During World War II all three women were forced from their homes in California. Hibi and Okubo were imprisoned at the Tanforan temporary detention center in the Bay Area and the Topaz incarceration camp in Utah; Hayakawa relocated to New Mexico. Yet all of them were committed to leveraging art as a productive means of storytelling and engaging with diverse communities.

By highlighting the artists’ distinctive styles, “Pictures of Belonging” asks viewers critical questions such as: What does American art and being American mean in specific historical moments? How and why do existing accounts render women artists of color as peripheral or even invisible? What can we do to encourage a more inclusive, expanded, and nuanced understanding of American art and cultural history?

Miki Hayakawa, “One Afternoon,” ca. 1935, oil on canvas, 40 x 40 in. New Mexico Museum of Art, Santa Fe, gift of Preston McCrossen in memory of his wife, the artist, 1954 (Photo by Blair Clark)

By traveling the exhibition to locations that are connected with the artists’ histories — such as Utah, where Hibi and Okubo were incarcerated, and California, where all three artists regularly exhibited in the prewar period — “Pictures of Belonging” leverages the power of place to create public programming opportunities tailored to local residents and histories.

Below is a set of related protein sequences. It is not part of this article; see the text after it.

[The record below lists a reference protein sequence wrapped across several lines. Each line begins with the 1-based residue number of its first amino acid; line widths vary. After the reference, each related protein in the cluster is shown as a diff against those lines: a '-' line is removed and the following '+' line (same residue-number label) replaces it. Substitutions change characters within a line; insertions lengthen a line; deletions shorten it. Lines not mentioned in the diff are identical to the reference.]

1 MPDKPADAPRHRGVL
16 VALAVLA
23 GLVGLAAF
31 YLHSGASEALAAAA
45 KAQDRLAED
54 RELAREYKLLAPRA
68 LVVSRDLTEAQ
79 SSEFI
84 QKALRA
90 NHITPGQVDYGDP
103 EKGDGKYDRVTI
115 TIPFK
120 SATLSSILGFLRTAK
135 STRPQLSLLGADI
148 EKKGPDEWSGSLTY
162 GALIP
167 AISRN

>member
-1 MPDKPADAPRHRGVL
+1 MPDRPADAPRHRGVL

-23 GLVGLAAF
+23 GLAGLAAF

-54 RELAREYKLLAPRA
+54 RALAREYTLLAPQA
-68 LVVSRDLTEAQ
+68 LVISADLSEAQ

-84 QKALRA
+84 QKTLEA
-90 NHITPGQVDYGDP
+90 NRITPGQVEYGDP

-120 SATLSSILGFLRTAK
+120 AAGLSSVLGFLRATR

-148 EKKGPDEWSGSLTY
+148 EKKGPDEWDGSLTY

“Pictures of Belonging broadens the existing, almost exclusive spotlight on Japanese Americans’ wartime trauma toward illuminating what ‘American experience’ looks like through these artists’ work made before, during, and after the war,” said Dr. Wang. “It explores the myriad ways in which art for these artists served as a vital means to capture lived experiences, navigate through good times and bad, and build relationships in diverse communities, from San Francisco to Santa Fe to New York City. The exhibition asks visitors to consider how art-making enabled diasporic artists to ‘take up space’ (to use its positive connotation), to make their presence and existence visible, and to assert that they belonged.”

The touring schedule for the exhibition (dates subject to change) is:

Feb. 24 – June 30, 2024, Utah Museum of Fine Arts, Salt Lake City

Nov. 15, 2024 – Aug. 17, 2025, Smithsonian American Art Museum, Washington, D.C.

Oct. 2, 2025 – Jan. 4, 2026, Pennsylvania Academy of the Fine Arts, Philadelphia

Feb. 5, 2026 – April 19, 2026, Monterey Museum of Art, Monterey, Calif.

Late 2026 (subject to change), JANM

Many of these never-before-seen-by-the-public artworks are drawn from artist estates like the Hisako and Matsusaburo George Hibi estate and the Miné Okubo estate; numerous private collections including Richard Sakai’s Asian American art collection; and institutions such as the Smithsonian American Art Museum, the Los Angeles County Museum of Art, the New Mexico Museum of Art, and the Oakland Museum of California.

JANM is working with community organizations like the Center for Social Justice & Civil Liberties of the Riverside Community College District and the Hayward Area Historical Society to share these artworks with a wider audience.

This exhibition is made possible through support from the Terra Foundation for American Art. In addition, this project is supported in part by the National Endowment for the Arts.